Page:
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fizzle

Line breaks: fiz¦zle
Pronunciation: /ˈfɪz(ə)l
 
/

Definition of fizzle in English:

verb

[no object]
1Make a feeble hissing or spluttering sound: the strobe lights fizzled and flickered
More example sentences
  • The lights fizzled, and then a loud snap reached everyone's ears and the light just above Darren's head jerked and fell downward in a wild dance.
  • Just that quick the light fizzled and she was back in the hall.
  • She lost her race with the lights though, as the last one, far down the path from where she was, flickered twice and fizzled.
Synonyms
1.1End or fail in a weak or disappointing way: their threatened revolt fizzled out at yesterday’s meeting
More example sentences
  • People associated with the tourist trade say that the tourist boom has fizzled out and occupancy rate has fallen to eight to ten per cent.
  • During the final half-hour, it fizzled out as a contest, neither side able to break the deadlock.
  • But these movements all fizzled out, for two reasons.
Synonyms
peter out, die off, blow over, ease off, cool off, let up;
tail off, taper off, trail away/off, wither away, grind to a halt;
ebb, wane, wilt;
informal flop, fold, flatline
archaic remit

noun

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1A feeble hissing or spluttering sound.
Example sentences
  • For a second there was only the electric fizzle, the sounds of hospital life going on in the background.
  • A fizzle sounded, and everybody turned their heads.
  • There was a fizzle, and then a pop, and finally a clattering ring.
Synonyms
1.1A failure: in the end the fireworks were a fizzle
More example sentences
  • So, to revise the theme of the day, it's a day of fizzles.
Synonyms
failure, fiasco, debacle, catastrophe, disaster, blunder;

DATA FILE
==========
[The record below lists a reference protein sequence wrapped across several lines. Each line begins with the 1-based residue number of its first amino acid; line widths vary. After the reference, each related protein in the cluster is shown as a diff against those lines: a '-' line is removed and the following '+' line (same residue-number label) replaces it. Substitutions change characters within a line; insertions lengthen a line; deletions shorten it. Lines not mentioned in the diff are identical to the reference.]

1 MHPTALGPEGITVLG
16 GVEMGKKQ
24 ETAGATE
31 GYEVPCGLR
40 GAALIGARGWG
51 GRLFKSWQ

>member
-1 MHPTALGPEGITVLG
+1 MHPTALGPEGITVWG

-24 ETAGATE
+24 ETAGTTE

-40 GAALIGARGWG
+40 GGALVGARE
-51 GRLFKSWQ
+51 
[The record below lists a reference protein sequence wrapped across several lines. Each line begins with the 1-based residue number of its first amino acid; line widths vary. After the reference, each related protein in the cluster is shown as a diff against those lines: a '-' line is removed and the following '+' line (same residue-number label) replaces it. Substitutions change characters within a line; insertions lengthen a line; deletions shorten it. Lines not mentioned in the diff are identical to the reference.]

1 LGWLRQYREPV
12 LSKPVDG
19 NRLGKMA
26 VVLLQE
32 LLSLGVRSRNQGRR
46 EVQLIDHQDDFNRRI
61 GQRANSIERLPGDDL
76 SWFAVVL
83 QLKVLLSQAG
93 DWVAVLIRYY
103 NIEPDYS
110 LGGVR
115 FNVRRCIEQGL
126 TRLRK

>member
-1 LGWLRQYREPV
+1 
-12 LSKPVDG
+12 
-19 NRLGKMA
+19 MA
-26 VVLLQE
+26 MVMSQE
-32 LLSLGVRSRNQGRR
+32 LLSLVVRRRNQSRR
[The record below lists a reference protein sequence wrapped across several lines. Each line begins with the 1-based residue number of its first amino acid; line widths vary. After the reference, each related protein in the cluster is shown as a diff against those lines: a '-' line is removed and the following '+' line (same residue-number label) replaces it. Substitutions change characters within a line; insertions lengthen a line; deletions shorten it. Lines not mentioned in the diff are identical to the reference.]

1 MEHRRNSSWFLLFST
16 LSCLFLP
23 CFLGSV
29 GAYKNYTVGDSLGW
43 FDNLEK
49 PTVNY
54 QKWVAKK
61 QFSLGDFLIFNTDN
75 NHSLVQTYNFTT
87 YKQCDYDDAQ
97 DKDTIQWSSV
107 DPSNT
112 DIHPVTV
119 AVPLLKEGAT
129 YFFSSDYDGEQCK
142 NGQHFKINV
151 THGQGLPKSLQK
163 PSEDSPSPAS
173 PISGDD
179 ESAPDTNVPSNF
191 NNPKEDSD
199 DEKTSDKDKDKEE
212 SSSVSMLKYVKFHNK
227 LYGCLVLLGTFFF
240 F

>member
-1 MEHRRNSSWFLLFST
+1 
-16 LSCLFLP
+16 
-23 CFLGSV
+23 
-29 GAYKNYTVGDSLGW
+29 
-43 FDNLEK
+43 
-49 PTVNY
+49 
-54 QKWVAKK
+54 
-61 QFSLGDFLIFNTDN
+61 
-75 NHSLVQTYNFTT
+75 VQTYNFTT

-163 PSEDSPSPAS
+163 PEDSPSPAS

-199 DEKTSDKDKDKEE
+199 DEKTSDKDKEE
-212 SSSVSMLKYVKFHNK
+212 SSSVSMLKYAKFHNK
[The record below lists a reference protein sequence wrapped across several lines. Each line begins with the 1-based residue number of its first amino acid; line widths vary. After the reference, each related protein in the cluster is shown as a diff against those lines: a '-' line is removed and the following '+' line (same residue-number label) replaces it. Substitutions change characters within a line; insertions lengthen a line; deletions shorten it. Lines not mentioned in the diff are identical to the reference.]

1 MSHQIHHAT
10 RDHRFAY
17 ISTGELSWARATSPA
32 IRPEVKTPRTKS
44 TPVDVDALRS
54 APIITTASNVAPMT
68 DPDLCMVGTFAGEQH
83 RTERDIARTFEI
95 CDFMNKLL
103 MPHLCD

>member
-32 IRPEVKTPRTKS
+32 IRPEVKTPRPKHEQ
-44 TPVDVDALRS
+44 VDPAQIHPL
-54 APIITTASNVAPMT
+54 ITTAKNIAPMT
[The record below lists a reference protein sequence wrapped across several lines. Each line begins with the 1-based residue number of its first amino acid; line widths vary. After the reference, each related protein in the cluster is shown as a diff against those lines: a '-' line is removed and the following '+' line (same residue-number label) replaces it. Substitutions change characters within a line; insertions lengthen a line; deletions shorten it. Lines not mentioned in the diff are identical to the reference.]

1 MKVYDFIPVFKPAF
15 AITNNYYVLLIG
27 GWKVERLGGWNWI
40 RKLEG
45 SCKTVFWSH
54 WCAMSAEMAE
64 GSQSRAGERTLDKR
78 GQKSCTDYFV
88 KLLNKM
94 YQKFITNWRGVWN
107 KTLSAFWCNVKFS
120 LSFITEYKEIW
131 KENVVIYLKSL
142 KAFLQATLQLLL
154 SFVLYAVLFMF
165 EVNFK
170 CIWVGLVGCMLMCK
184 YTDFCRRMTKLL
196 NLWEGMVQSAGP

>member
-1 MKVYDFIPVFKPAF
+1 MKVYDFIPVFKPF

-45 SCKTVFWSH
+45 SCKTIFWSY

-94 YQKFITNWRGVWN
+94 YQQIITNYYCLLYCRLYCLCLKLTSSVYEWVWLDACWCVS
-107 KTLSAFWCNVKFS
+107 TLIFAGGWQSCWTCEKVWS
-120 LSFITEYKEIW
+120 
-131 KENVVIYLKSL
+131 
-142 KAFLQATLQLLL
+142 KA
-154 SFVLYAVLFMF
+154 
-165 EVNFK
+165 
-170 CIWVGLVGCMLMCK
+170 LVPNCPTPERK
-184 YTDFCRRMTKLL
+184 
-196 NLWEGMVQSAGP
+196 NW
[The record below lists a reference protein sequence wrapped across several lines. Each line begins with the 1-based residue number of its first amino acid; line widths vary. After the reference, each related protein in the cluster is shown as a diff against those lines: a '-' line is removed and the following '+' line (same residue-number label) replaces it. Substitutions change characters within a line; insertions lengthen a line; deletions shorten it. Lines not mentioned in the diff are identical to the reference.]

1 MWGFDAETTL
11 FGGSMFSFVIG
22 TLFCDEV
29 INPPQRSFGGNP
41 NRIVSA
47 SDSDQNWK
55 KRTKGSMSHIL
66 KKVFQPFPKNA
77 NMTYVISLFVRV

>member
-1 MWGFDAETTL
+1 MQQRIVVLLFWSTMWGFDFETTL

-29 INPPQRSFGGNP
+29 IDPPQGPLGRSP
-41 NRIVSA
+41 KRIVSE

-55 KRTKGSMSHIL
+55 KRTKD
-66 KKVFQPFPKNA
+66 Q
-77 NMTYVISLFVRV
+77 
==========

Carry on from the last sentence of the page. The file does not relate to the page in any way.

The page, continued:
British damp squib
informal flop, washout, let-down, botch, hash, foul-up, screw-up, dead loss, dead duck, lead balloon, lemon
British informal cock-up, pig's ear
North American informal snafu, clinker
vulgar slang fuck-up, balls-up

Origin

late Middle English (in the sense 'break wind quietly'): probably imitative (compare with fizz), but perhaps related to Middle English fist (see feisty). Current senses date from the 19th century.

More
  • feisty from (late 19th century):

    A small farting dog is the surprising idea behind the word feisty, meaning ‘spirited and exuberant’. It comes from the earlier and now obsolete word feist or fist meaning ‘small dog’, from fisting cur or fisting hound. This was a derogatory term for a lapdog, deriving from the old verb fist, meaning ‘to break wind’. Fist may also be the source of fizzle, which in the 16th century meant ‘to break wind quietly’. Fart itself goes back to Old English times and was formerly a more respectable word than it is now—Geoffrey Chaucer used it in The Canterbury Tales.

Words that rhyme with fizzle

chisel, drizzle, frizzle, grizzle, mizzle, pizzle, sizzle, swizzle, twizzle

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